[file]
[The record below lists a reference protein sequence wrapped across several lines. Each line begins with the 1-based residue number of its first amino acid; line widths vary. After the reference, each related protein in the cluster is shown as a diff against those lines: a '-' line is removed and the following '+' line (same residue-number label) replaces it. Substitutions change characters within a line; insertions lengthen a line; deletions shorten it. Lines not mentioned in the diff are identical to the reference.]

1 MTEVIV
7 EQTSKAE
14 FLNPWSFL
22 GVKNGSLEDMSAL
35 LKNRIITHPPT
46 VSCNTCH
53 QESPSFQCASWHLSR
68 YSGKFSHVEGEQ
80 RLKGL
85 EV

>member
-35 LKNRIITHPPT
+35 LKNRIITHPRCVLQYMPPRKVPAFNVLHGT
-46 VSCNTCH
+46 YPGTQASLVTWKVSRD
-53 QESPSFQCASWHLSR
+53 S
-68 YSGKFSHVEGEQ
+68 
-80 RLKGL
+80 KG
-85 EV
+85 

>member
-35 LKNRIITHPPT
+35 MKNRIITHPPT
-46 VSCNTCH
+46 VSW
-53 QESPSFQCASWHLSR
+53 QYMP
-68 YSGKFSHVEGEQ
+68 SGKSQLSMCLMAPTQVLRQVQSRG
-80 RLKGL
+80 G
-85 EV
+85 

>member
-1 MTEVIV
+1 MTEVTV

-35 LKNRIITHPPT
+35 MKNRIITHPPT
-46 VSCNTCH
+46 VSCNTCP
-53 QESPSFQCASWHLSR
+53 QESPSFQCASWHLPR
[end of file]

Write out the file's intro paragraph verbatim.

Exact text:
[The record below lists a reference protein sequence wrapped across several lines. Each line begins with the 1-based residue number of its first amino acid; line widths vary. After the reference, each related protein in the cluster is shown as a diff against those lines: a '-' line is removed and the following '+' line (same residue-number label) replaces it. Substitutions change characters within a line; insertions lengthen a line; deletions shorten it. Lines not mentioned in the diff are identical to the reference.]